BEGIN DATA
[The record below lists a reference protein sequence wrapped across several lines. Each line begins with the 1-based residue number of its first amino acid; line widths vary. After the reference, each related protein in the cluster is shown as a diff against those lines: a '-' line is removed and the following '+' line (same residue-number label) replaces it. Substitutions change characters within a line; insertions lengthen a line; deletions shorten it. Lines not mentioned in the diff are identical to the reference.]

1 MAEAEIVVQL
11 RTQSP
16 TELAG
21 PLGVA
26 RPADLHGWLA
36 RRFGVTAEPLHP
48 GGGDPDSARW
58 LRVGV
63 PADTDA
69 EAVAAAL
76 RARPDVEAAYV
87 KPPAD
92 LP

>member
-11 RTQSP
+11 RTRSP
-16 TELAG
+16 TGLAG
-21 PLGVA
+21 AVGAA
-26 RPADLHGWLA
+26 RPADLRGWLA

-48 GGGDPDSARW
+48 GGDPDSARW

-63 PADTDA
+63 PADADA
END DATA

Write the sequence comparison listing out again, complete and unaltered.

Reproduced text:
[The record below lists a reference protein sequence wrapped across several lines. Each line begins with the 1-based residue number of its first amino acid; line widths vary. After the reference, each related protein in the cluster is shown as a diff against those lines: a '-' line is removed and the following '+' line (same residue-number label) replaces it. Substitutions change characters within a line; insertions lengthen a line; deletions shorten it. Lines not mentioned in the diff are identical to the reference.]

1 MAEAEIVVQL
11 RTQSP
16 TELAG
21 PLGVA
26 RPADLHGWLA
36 RRFGVTAEPLHP
48 GGGDPDSARW
58 LRVGV
63 PADTDA
69 EAVAAAL
76 RARPDVEAAYV
87 KPPAD
92 LP

>member
-11 RTQSP
+11 RTRSP
-16 TELAG
+16 TGLAG
-21 PLGVA
+21 AVGAA
-26 RPADLHGWLA
+26 RPADLRGWLA

-48 GGGDPDSARW
+48 GGDPDSARW

-63 PADTDA
+63 PADADA